Although I was in the Health sector as a Peace Corps Volunteer, one of the most fun things I did during my service had nothing to do directly with health education, capacity building, or community mobilizing. One month, I reserved a projector the volunteers in our region shared to conduct some trainings during the day. Taking advantage of its use during the evenings, I invited kids and adults from the neighborhood to come to my house to watch films projected against the wall. Complete with scattered cushions, speakers, and popcorn prepared over a fire, chez moi was instantly transformed into a fairly decent theater! We had a great time over the course of two weeks watching various films I had acquired in French; the audience really loved She’s the Man. (Adolescent humor...soccer...Amanda Bynes disguised as a boy...What’s not to love?!) It was really rewarding to expose kids to new media and it got me thinking about the possibility of using technology as an opportunity for cross-cultural sharing merged with international development, either by using educational programs directly or talking about some message from a movie or television program (gender equality, the role of fatherhood, the environment, etc.) so it becomes informative as well as entertaining.
Nicholas Kristof and Sheryl WuDunn share anecdotes in their book, Half the Sky, about the power of media as it relates to development. The first is Robert Jensen and Emily Oster’s "The Power of TV:Cable Television and Women’s Status in India", which looks at increasing female autonomy with the advent of this medium. The second cites a 2008 study in Brazil that found a correlation between the broadcasting of soap operas in various areas and declining fertility patterns. The broad idea is that it is not only the introduction of this form of entertainment but the content as well which matters. As people see a way of life that allows for upward mobility, increased consumerism, and the circulation of new ideas and attitudes, they subconsciously emulate these behaviors.
I saw this on a micro-scale as I chatted with women during weekly antenatal consultations at the local health center I was partnered with in rural Cameroon. At 11:30am, the tiny black-and-white television was brought out and set up in the patient area. Those present (staff, patients, and family members) watched the back-to-back stories and -- during commercial breaks advertising mayonnaise and tomato paste -- heatedly discussed what was going on in the characters’ lives. It was a chance for social bonding while also being exposed to new and different (even sometimes highly unrealistic) cultures and scenarios.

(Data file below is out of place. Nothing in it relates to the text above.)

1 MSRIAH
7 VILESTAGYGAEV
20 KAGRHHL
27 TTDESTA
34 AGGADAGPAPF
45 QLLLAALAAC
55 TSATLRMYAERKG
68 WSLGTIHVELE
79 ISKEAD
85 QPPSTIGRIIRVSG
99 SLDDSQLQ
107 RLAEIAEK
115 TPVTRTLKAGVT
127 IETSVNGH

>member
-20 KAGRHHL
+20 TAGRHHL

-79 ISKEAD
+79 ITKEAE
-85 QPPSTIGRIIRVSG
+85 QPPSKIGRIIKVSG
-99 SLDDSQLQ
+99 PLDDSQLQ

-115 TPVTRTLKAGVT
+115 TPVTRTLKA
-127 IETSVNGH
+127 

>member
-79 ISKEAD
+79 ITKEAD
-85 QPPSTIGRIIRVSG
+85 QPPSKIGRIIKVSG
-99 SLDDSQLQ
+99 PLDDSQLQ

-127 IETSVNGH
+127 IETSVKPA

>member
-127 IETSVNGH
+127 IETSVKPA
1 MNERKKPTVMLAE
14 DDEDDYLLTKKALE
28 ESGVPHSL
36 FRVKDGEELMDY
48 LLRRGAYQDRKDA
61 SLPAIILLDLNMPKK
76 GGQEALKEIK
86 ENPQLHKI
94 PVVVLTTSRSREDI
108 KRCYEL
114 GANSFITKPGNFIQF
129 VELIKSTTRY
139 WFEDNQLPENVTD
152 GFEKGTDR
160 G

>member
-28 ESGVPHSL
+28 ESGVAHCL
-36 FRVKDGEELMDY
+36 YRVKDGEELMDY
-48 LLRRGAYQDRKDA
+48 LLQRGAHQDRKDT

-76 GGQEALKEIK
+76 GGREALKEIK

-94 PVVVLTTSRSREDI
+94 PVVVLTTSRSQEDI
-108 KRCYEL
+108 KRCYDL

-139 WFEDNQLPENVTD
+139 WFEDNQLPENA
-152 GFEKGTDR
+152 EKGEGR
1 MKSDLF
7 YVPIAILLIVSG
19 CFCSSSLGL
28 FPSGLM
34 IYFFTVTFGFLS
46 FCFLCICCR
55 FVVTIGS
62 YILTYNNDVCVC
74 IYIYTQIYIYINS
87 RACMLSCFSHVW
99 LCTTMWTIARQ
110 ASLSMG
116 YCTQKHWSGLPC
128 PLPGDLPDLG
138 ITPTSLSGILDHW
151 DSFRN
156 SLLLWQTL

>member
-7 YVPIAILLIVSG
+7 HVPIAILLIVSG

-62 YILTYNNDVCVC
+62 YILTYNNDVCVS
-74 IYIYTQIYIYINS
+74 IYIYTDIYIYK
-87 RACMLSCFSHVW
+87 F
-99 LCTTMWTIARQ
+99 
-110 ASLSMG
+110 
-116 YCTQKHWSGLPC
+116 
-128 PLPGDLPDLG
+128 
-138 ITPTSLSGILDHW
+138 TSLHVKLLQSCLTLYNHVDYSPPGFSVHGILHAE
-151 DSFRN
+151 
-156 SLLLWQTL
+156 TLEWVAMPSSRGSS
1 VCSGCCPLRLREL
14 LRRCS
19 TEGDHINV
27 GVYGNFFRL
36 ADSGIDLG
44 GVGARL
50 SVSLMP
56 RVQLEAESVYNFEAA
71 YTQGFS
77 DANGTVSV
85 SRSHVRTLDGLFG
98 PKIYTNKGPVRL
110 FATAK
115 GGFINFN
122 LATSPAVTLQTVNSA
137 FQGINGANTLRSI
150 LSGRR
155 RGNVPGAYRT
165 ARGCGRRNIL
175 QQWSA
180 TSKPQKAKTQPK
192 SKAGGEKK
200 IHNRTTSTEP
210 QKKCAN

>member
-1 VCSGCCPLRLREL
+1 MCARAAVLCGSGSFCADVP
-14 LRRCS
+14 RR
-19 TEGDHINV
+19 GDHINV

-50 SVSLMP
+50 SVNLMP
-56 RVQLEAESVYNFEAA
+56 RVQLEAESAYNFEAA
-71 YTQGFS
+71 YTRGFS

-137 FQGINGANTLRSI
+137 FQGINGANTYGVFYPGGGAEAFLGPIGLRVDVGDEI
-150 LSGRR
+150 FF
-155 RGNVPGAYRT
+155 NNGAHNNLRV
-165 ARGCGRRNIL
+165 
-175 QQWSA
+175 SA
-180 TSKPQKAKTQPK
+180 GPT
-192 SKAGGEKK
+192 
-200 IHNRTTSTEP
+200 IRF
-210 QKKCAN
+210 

It might sound like a bit of a leap, but one can’t deny the effects of the media on social and political outcomes. “Our findings have important policy implications for today’s developing countries. In societies where literacy is relatively low and newspaper circulation limited, television plays a crucial role in circulating ideas. Our work suggests that programs targeted to the culture of the local population have the potential of reaching an overwhelming amount of people at very low costs, and could thus be used by policymakers to convey important social and economic messages (e.g. about HIV/AIDS prevention, children’s education, the rights of minorities, etc.) [Ferrara et al].”
From projecting movies at my house to allowing Cameroonian friends to use my computer, I saw first-hand just how much this outlet can improve people's lives. As technology rapidly develops, those with access (i.e. typically urban populations) are able to latch on and use these tools for social networking, employment, etc. Typically this only serves to create an even greater divide between them and those in rural, isolated areas. Although it was small on my part, the Internet allowed a few people in village to research the world around - and beyond - them and connect with family and friends near and far through email and Facebook. Although I'm torn by the unequal pace of this infrastructure compared to the development of other resources like water/sanitation/roads, I think there are lessons to be learned. And, perhaps, opportunities for the two to become mutually beneficial... It gave me many ideas that volunteers could implement combining health topics and technology – capitalizing on the novelty and excitement of the latter to share the important messages of the former.
Although many Peace Corps Volunteers who served in the 1970s/80s speak fondly of their disconnect from technology, I think it enhanced my effectiveness as a volunteer. While living and working abroad, the Internet allowed me to stay in touch with family and friends. More than this though, I was able to research strategies to deliver key messages on everything from diarrheal diseases and malaria to dental hygiene and nutrition.